Enzymes as Biological Catalysts in Chemical Reactions

Enzymes as Biological Catalysts in Chemical Reactions

Introduction to Enzymes

  • Enzymes are biological catalysts that speed up chemical reactions in cells without being consumed in the reaction itself.
  • Made up of proteins, enzymes have complex structures that enable them to bind with substrates and carry out specific reactions.
  • The region of an enzyme where substrate molecules bind and undergo a chemical reaction is called the active site.

Enzyme-Substrate Interaction

  • Enzymes work based on the lock and key model, where the enzyme (the lock) has a shape that perfectly fits the substrate (the key).
  • This unique fit creates an enzyme-substrate complex, which facilitates the reaction.
  • After the reaction, the enzyme releases the product and is free to bind with new substrate molecules.

Roles of Enzymes in Metabolic Reactions

  • Enzymes play a critical role in metabolic reactions, acting as catalysts to convert substrates into products.
  • They are essential for various biological processes such as digestion, respiration, DNA replication, and protein synthesis.
  • Each enzyme is specific to a certain reaction, determined by its structure and the shape of its active site.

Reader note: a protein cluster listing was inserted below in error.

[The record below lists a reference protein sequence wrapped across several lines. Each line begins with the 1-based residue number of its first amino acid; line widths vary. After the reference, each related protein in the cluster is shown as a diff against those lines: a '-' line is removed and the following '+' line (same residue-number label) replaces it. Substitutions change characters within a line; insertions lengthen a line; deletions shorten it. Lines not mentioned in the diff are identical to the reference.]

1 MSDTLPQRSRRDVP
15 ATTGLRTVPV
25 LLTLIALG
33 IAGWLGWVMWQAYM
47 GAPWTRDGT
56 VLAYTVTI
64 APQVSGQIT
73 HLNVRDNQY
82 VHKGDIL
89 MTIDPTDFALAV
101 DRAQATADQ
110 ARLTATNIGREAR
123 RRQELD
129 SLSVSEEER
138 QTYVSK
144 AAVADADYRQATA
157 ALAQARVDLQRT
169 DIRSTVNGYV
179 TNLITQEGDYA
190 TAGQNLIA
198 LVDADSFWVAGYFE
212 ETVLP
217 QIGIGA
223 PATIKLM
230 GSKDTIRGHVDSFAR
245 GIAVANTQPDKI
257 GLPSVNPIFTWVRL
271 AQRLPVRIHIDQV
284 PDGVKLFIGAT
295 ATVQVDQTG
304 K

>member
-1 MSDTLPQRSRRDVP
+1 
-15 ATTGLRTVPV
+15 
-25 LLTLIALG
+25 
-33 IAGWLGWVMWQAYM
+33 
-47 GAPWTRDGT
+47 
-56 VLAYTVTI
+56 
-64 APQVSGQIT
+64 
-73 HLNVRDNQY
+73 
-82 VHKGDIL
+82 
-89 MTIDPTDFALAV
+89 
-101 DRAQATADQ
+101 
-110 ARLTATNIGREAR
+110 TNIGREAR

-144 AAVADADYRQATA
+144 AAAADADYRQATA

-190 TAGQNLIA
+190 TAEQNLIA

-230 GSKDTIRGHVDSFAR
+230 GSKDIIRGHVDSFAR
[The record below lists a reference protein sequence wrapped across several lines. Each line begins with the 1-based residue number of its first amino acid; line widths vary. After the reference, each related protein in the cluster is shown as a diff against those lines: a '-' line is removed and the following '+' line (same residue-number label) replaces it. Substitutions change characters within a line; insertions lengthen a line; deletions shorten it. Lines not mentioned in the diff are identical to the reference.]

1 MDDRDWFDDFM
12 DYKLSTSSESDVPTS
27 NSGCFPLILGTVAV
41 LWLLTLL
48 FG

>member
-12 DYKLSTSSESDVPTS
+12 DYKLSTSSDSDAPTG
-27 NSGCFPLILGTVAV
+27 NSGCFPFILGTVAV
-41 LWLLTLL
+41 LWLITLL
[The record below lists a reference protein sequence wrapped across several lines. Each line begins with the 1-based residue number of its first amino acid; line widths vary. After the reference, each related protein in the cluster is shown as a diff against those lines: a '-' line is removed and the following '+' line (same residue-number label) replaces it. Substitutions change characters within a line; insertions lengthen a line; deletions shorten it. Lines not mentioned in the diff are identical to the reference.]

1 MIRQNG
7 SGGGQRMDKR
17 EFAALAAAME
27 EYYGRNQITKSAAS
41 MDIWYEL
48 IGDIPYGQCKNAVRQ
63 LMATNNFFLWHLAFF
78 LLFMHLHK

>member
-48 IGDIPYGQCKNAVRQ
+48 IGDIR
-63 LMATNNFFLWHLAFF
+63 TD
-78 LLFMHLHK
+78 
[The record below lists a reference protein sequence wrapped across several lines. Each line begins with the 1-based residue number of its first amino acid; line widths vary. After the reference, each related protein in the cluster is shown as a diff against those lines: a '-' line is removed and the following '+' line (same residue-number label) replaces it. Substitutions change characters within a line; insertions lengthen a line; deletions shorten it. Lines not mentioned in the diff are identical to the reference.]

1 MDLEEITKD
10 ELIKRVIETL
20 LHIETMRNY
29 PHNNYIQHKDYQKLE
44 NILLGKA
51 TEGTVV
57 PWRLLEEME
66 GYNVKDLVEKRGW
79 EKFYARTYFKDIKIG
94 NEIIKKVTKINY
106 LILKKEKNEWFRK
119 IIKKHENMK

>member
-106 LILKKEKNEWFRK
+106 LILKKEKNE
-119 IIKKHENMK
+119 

Factors Affecting Enzyme Activity

  • The rate of enzyme-catalysed reactions can be affected by factors such as temperature, pH, enzyme concentration, and substrate concentration.
  • Each enzyme has its optimum temperature and pH at which it works most efficiently.
  • High temperature or extreme pH can cause denaturation of enzymes, where the protein structure unravels and the enzyme loses its function.

Enzyme Inhibition

  • Enzyme inhibitors are molecules that bind to enzymes and decrease their activity. They can be competitive (competing with the substrate for the active site) or non-competitive (binding elsewhere and changing the enzyme’s shape).

Remember: Enzymes are biological catalysts that work based on the lock and key model, and their activity can be affected by various environmental factors. Incorrect conditions can lead to denaturation, rendering the enzyme inactive.